Colder pattern to set up for Mid-Atlantic/NE US
Over the next week or so, upper-level high pressure ridging will intensify in two parts of North America that will lead to an influx of very cold air into the Mid-Atlantic/NE US during the second half of January. In particular, high-latitude blocking will develop with intensifying high pressure over Greenland and northeastern Canada as well as across the western parts of Canada and the US. The flow of air around the western Canada and US high pressure ridges will not only allow for the transport of air from northern Canada into the US, but it may also produce a “cross-polar” flow that could bring Siberian air (in a modified form) across the North Pole and into North America later this month. There has been some extreme cold in recent days across portions of East Asia and Europe with a few examples listed below:
1) -3°F in Beijing, China (lowest temperature recorded in Beijing since February 1966)
2) +1°F in Wakayanagi, Japan (lowest temperature ever recorded in Wakayanagi)
3) -29°F was recorded in Spain earlier this morning (lowest temperature ever recorded in Spain, still an unofficial reading)
Energetic pattern to continue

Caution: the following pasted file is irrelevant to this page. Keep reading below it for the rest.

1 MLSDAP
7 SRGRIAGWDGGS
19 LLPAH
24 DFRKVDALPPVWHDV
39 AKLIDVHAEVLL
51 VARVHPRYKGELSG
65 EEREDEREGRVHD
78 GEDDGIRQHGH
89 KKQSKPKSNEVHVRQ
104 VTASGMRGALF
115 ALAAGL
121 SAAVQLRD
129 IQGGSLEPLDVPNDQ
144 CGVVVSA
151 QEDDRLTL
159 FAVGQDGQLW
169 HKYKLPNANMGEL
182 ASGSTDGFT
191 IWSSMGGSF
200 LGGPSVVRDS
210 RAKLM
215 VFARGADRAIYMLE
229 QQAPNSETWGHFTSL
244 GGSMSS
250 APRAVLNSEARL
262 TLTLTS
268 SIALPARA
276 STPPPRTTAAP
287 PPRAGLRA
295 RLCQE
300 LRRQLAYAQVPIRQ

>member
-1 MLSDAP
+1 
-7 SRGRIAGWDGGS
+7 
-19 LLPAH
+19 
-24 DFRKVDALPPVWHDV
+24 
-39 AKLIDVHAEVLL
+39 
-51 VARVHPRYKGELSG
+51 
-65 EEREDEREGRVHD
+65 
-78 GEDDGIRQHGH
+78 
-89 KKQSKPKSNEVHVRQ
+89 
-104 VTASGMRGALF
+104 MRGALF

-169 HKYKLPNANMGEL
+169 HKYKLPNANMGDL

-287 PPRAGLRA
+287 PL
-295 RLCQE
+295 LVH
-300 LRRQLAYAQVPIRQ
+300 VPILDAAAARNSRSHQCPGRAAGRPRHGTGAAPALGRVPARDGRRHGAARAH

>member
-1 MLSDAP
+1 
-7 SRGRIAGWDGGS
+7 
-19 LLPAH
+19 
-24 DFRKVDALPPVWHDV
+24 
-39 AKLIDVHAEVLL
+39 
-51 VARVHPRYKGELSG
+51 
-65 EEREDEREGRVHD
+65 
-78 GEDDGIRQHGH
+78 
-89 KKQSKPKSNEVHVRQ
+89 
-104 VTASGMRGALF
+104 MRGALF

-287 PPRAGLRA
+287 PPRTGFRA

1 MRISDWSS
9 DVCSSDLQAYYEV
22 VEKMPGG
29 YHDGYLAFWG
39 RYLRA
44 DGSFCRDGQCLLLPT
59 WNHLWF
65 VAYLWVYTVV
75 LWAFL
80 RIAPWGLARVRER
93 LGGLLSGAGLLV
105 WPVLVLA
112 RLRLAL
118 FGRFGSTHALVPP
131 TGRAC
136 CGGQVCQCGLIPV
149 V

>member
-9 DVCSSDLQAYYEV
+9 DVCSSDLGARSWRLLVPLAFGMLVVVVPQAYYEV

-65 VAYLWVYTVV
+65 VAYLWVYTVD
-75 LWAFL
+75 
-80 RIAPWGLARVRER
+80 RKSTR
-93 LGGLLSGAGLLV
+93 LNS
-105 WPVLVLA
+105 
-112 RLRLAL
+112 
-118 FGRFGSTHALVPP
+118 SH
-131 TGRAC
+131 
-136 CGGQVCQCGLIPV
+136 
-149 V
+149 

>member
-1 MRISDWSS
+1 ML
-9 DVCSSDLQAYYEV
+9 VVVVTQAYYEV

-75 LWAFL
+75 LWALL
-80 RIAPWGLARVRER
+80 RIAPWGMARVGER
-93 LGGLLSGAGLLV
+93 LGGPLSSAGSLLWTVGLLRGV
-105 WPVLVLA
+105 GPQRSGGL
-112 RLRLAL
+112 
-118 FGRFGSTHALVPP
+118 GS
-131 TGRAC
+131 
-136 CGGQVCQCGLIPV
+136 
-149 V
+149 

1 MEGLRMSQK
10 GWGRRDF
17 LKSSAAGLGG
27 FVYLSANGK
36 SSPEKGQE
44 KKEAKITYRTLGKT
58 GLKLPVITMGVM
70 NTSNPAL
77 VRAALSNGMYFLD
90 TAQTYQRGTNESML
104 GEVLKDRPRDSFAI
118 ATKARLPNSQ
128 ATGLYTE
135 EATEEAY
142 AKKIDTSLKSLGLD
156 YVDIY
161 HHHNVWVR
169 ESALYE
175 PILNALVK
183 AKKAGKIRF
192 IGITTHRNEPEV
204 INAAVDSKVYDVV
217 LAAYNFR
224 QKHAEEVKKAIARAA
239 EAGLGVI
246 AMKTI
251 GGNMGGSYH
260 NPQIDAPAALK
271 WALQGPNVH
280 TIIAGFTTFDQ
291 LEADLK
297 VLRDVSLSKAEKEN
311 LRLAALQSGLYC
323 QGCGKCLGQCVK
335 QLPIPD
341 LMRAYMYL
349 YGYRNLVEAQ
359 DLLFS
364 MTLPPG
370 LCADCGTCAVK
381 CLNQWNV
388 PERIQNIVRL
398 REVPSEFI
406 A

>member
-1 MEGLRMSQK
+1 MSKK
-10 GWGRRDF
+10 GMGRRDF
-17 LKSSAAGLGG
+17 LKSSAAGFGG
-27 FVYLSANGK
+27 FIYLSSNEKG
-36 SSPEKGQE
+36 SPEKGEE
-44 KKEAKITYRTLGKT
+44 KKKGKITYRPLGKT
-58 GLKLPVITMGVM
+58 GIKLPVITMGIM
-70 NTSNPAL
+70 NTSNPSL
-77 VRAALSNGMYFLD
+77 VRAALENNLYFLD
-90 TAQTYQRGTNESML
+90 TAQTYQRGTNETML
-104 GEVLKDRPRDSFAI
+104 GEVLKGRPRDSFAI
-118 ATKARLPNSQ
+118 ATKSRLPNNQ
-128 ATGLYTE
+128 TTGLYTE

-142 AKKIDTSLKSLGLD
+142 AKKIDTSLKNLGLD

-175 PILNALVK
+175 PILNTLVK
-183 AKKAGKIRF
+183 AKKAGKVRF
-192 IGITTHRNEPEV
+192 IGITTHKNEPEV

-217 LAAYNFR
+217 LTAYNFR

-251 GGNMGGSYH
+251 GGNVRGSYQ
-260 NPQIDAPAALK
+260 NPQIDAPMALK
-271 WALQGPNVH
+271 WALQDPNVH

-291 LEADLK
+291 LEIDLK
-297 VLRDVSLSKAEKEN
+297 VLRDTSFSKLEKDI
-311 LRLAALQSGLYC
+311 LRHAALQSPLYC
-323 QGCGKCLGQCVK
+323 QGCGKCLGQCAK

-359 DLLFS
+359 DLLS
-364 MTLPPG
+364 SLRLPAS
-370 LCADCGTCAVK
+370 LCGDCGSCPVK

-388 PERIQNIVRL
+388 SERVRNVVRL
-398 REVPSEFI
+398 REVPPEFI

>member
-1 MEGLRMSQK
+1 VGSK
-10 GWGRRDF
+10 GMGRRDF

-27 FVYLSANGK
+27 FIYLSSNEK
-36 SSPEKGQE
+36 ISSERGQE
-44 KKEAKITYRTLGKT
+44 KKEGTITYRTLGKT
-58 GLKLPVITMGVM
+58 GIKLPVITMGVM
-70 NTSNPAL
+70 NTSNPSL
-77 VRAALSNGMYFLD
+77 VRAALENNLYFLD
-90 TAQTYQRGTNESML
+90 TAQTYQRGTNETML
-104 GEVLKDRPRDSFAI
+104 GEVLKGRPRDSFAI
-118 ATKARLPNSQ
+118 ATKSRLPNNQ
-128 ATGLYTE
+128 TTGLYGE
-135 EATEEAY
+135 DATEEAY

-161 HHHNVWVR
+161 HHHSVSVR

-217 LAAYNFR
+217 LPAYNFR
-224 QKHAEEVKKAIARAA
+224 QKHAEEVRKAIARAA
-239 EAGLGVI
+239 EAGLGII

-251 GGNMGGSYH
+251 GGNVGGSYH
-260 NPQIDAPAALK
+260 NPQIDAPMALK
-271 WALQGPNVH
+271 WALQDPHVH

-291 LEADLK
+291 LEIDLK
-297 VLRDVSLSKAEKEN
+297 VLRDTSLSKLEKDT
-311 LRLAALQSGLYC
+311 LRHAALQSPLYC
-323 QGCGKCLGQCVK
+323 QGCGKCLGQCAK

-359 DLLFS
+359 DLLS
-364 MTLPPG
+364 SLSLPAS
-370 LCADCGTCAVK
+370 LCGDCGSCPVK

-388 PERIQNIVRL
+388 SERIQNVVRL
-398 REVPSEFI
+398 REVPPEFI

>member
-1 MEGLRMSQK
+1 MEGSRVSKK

In terms of storm threats, the active weather pattern experienced in recent weeks across much of the nation will likely continue right through January. Multiple waves of upper-level energy across North America – in both the northern and southern branches of the jet stream – will result in multiple storm threats as we progress through the month. Each one of these systems will have to be addressed individually with respect to their potential impact zones and the ultimate interaction between the northern and southern branch waves of energy will dictate final storm track and intensity.
This week will close out with a low pressure system headed to the Carolinas from the northern Gulf of Mexico and it will produce accumulating snow in the southern Appalachians from northeastern Georgia to southwestern Virginia including such towns as Boone and Asheville in North Carolina). The precipitation shield from this system is quite likely going to stay to the south and east of the Mid-Atlantic’s I-95 corridor as it stays on a northeasterly track and moves to the western Atlantic Ocean.